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Epiphany 7 A 14

Posted on 25 Feb 2014, Preacher: Kevin Maly

The Sermon on the Mount Carl Bloch, 1890DECADES HAVE PASSED – how many I’m not saying, but I can still hear the voice of that Swedish Lutheran priest booming out, “Helig, helig, helig är Herren Sebaot. Hela jorden är full av hans härlighet.” Being fairly young when I first head this, I didn’t know exactly what each word meant – but I knew that taken as a whole, it meant big guns. Really big guns. After all the choir had just finished the call to worship: “The Lord is in his holy temple, the Lord is in his holy temple, the Lord is his holy temple; let all the earth keep silence, keep silence before him.” And then the entrance hymn – the same one every single week – and some of you know which one I mean, “Holy, holy, holy, Lord God Almighty, Early in the morning our song shall rise to thee,” and this accompanied by the thundering organ and the solemn procession down the aisle, the choir decked in black cassocks topped with snow white surplices, the woman in bobby-pinned-on skull caps, and all the choristers stopping and in a profound bow reverencing the altar on which would sit Very God from Very God before whom we soon would ourselves deeply bow, or genuflect, and then kneel. “Helig, helig, helig är Herren Sebaot. Hela jorden är full av hans härlighet.” Oh, yeah. Big guns. And then some.

“The Lord spoke to Moses, saying: Speak to all the congregation and say to them: You shall be holy, for I the Lord thy God am holy.” It would not be long before I learned what that “Helig, helig, helig” stuff was all about – and being a bit precocious as far as breaking every commandment in the book I was pretty sure I was in deep, deeper, deepest doo-doo as regards all this “Helig, helig, helig” business was concerned. After all, from early on, the Catechism was being drilled into my head – and I was pretty certain that I did not “fear, love, and trust God above all things” (though I actually did have the fear part down pretty well – some days – mostly Sundays). And as far as the second commandment was concerned, one of my claims to fame even in Grammar School was my ability to cuss up a storm with remarkable creativity. Fourth commandment: there were days I despised my parents, I was pro at angering just about anybody in authority in those days (OK – so some of that still hangs on . . . ). I was, however, fairly sure I was OK on the fifth commandment – you know, that one not to kill. And as far as the sixth commandment was concerned, I didn’t know a whole lot about what “adultery” was, but because no one would talk about it, I was fairly certain that it had something to do with that funny feeling in my tummy and elsewhere when I would see one of the well-muscled neighborhood teen-age guys in a tight, white, t-shirt working on his car out in the back alleyway. Holy, holy, holy. Be ye holy as I the Lord your God am holy. The only thing I had in common with holiness – was the bottom of my life’s boat – full of wholes and sinking fast.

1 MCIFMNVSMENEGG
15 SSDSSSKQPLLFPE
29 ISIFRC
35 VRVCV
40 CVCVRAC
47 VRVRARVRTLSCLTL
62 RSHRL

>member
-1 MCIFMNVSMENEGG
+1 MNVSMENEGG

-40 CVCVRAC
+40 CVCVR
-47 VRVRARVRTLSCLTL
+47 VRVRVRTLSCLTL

And then the day would come when all that business from the Sermon on the Mount – part of which we just heard – then the day would come when I would hear that if anyone struck me on one cheek I was to offer that person the other cheek. You mean, let Melvin Dougherty beat the crap out of me?? And I’m supposed to give to anyone who wants to borrow from me?? Give Melvin Dougherty my lunch money? Oh yeah, and then I heard part of the Sermon on the Mount that’s not in our New Testament reading this morning – Jesus saying: “You’ve heard it said in ancient times, ‘You shall not murder’; and whoever murders shall be liable to judgment.’” So far, so good. But then Jesus goes and says, “But I say to you that if you are angry with a brother or a sister, you will be liable to judgment (ah crap!); and if you insult a brother or sister, and if you say, ‘You fool’ you will be liable to the hell of fire.’” Okey, dokey, then. My goose is, as they say, beyond well done . . . . cinders in the oven. Obviously I was not so hot at this holy, holy, holiness business. Love my enemies and pray for those who persecute me, so that I may be a child of Our Father in heaven. Gulp.